Hello, and welcome back to my blog. Today, I’ll be talking about – you guessed it – our latest project in PLP 11. The project is called Fear Factor.

Let’s start by discussing our driving question: “How has fear been used as a political, defensive, and cultural tool to shape our society?”. This connects to the project’s big idea, which is that conflict has been a powerful force in shaping our world.

This project really challenged me to extend my thinking, and if I’m being honest, I think I could’ve done a lot better, although I’m still proud of my final product.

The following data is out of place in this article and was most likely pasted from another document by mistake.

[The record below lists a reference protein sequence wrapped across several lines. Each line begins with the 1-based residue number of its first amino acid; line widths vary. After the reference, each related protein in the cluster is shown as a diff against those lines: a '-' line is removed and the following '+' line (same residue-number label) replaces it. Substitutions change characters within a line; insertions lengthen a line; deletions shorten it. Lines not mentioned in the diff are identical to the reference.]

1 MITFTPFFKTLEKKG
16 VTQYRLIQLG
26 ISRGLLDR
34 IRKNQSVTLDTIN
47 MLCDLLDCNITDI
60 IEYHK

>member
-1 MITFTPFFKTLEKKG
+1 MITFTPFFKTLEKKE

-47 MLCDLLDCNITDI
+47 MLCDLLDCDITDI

I’ll link the learning guide here so you can follow along:


The goal of this project was to pose a question related to both the big idea and the driving question, which we would then answer in the form of some wort of media directed toward an audience. The topic just had to relate to the aforementioned topics and the Cold War. I decided to look into psychological warfare and the role it played in the Cold War. This is something I’ve always been interested in and so I decided I’d delve even deeper, looking at the ethics behind psychological warfare as well as its use and role in the Cold War. My final product would come in the form of an infographic, which, unbeknownst to two-months-ago-Dylan, would not be without its own slew of obstacles.